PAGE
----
By Terri Bernhardt

The University of Central Florida’s (UCF) Institute for Simulation and Training (IST) is a research institute that focuses on advancing human-centered modeling and simulation technology and increasing understanding of simulation’s role in training and education. IST sits in the heart of Orlando’s Research Park, globally known as the highest concentration of simulation and training related activities. IST’s primary focus is on human-in-the-loop simulation and modeling of human activity. With over 250 employees and a student-centered approach to learning, IST has cemented UCF as a center for academic excellence. Additionally, IST supports graduate programs leading to master’s and doctoral level degrees in Modeling and Simulation which are available to students of engineering, computer science, digital media, mathematics, psychology and other related disciplines. The university also offers a two-year program for working professionals: the Modeling and Simulation Professional Science MS Degree, and an online 15-credit-hour certificate program, Modeling & Simulation of Technical Systems.

IST grad

M&S program director Christopher D. Geiger presents the M&S graduate program to a group of incoming students

IST works within different areas such as healthcare, security, team behavior, robotics, training and more. “In one word, we are multidisciplinary,” Dr. Randy Shumaker, Director, IST stated. “We are a very different kind of team that continues to build on the expected and unexpected.” Dr. Shumaker, known in these parts as a highly respected leader and someone who has put M&S higher education on the map, became IST’s director in 2002 and has expanded the program into one of the largest, most diverse in the country. “There is no doubt Dr. Shumaker’s technical knowledge, focus on research and organizational skills have propelled IST into a great change agent,” said Dr. Peter Kincaid, Graduate Research Professor and Associate Director, M&S Graduate Program, UCF IST.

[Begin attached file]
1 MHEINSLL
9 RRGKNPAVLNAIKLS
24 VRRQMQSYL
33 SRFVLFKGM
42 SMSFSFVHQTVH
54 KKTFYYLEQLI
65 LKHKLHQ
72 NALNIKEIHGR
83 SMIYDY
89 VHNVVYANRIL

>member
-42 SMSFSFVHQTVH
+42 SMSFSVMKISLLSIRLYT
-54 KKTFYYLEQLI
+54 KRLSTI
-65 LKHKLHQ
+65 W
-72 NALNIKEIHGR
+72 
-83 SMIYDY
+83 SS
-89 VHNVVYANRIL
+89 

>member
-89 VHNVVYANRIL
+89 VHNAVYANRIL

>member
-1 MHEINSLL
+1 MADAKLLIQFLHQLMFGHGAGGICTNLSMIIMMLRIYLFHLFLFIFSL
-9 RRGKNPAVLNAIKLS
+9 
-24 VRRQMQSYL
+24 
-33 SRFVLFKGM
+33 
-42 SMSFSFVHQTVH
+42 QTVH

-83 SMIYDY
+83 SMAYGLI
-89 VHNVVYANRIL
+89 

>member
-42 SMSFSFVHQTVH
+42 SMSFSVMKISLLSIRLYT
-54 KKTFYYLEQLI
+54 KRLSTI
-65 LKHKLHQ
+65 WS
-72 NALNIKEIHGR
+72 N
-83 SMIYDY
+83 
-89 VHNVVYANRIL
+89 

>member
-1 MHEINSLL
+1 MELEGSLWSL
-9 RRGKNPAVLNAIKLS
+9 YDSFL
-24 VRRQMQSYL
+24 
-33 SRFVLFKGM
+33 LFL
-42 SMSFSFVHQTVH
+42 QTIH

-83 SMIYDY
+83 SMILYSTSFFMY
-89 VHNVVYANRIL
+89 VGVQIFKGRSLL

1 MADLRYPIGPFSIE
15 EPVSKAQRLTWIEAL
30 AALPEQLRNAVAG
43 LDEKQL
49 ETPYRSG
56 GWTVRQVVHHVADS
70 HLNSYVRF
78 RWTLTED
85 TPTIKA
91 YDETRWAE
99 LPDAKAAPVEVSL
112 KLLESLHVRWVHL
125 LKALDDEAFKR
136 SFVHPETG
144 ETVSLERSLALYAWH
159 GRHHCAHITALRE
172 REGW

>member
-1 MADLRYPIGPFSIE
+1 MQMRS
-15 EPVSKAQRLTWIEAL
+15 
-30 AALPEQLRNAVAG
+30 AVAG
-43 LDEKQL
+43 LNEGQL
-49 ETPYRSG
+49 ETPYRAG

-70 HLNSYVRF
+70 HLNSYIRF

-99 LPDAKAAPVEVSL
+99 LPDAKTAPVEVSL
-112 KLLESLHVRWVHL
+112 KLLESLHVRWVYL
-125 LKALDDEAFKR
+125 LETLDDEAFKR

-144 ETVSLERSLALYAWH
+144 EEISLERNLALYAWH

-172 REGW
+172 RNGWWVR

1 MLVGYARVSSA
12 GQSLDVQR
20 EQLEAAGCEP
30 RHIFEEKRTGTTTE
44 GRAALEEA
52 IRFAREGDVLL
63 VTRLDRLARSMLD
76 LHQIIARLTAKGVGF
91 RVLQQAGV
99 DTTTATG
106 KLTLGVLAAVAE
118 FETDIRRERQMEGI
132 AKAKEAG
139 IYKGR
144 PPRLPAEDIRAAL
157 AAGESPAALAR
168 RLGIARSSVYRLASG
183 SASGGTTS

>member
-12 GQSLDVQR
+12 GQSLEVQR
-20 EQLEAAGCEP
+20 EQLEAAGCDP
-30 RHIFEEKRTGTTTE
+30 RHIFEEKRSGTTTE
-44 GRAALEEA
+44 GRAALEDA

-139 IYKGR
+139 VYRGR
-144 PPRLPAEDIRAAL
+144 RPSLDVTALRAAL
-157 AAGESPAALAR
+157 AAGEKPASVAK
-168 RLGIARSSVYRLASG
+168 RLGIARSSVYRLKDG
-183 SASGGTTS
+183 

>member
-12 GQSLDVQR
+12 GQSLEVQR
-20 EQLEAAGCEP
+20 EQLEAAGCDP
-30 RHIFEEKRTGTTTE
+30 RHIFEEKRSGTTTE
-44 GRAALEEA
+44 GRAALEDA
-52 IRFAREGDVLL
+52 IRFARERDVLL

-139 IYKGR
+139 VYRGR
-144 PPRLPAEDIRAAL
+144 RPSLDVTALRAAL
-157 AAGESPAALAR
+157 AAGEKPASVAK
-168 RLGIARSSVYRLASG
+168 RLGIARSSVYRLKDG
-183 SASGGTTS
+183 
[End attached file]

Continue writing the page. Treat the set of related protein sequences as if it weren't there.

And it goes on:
Within the last five years, IST has been published in over 480 publications with editors, co-editors or on review boards of over 51 different publications. “Unless you want to confine yourself, you need to partner with other people,” Dr. Shumaker stated. “Lots of departments within UCF and other nationwide programs offer research and diversity,” said Dr. Shumaker. “The human-centric piece is what we bring to the table.”

Some of the unexpected people you wouldn’t normally see around an M&S program are historians, anthropologists, live actors from theatre and people with museum backgrounds. “Many don’t know we have an M.D. on staff who works in healthcare applications, but is also the president of the local AUVSI chapter,” said Dr. Shumaker.

How do they get their funding? “Ninety percent of our funding is from contracts and grants,” Dr. Shumaker said. “One secret is that our people are always a little hungry for the next opportunity, the next application.” Their funding breakdown exists in three categories: Defense (50%), Federal (30%), and Industry and research foundations (20%). “I enjoy seeking the next area in which we will grow,” Dr. Shumaker said. “It is exciting to go hunting for new areas and applications.”

Dr. Shumaker and his staff say that their best kept secret shouldn’t at all be a secret. “Anyone is welcome to walk our halls, go into our labs and get a feel for what we are doing,” he says. “Our doors are open for conversation and we encourage this social aspect.” An example of this intended social interaction lies in the areas of the partnership buildings that were designed for meeting spaces, conference rooms and areas where people can eat lunch together. “We hold ice cream and pie and other food-related events to get people together to talk about what they are doing.” Dr. Shumaker, stated. “It’s like chemistry, you have to get the various elements together long enough so they can react to form something new.”